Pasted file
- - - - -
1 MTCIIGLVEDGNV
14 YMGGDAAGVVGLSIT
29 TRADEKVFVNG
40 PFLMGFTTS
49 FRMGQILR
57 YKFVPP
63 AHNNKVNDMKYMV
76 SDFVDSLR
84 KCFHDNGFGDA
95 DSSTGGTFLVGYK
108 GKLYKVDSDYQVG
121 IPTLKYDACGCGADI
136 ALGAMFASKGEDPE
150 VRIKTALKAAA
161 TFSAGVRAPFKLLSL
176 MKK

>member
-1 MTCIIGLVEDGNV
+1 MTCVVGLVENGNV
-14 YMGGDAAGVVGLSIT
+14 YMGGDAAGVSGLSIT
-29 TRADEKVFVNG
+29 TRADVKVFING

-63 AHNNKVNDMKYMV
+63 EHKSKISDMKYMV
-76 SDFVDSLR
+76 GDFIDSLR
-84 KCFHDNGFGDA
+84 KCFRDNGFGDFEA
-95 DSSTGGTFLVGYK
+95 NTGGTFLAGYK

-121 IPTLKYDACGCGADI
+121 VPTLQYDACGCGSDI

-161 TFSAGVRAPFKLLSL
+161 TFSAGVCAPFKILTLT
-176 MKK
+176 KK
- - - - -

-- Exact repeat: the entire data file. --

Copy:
1 MTCIIGLVEDGNV
14 YMGGDAAGVVGLSIT
29 TRADEKVFVNG
40 PFLMGFTTS
49 FRMGQILR
57 YKFVPP
63 AHNNKVNDMKYMV
76 SDFVDSLR
84 KCFHDNGFGDA
95 DSSTGGTFLVGYK
108 GKLYKVDSDYQVG
121 IPTLKYDACGCGADI
136 ALGAMFASKGEDPE
150 VRIKTALKAAA
161 TFSAGVRAPFKLLSL
176 MKK

>member
-1 MTCIIGLVEDGNV
+1 MTCVVGLVENGNV
-14 YMGGDAAGVVGLSIT
+14 YMGGDAAGVSGLSIT
-29 TRADEKVFVNG
+29 TRADVKVFING

-63 AHNNKVNDMKYMV
+63 EHKSKISDMKYMV
-76 SDFVDSLR
+76 GDFIDSLR
-84 KCFHDNGFGDA
+84 KCFRDNGFGDFEA
-95 DSSTGGTFLVGYK
+95 NTGGTFLAGYK

-121 IPTLKYDACGCGADI
+121 VPTLQYDACGCGSDI

-161 TFSAGVRAPFKLLSL
+161 TFSAGVCAPFKILTLT
-176 MKK
+176 KK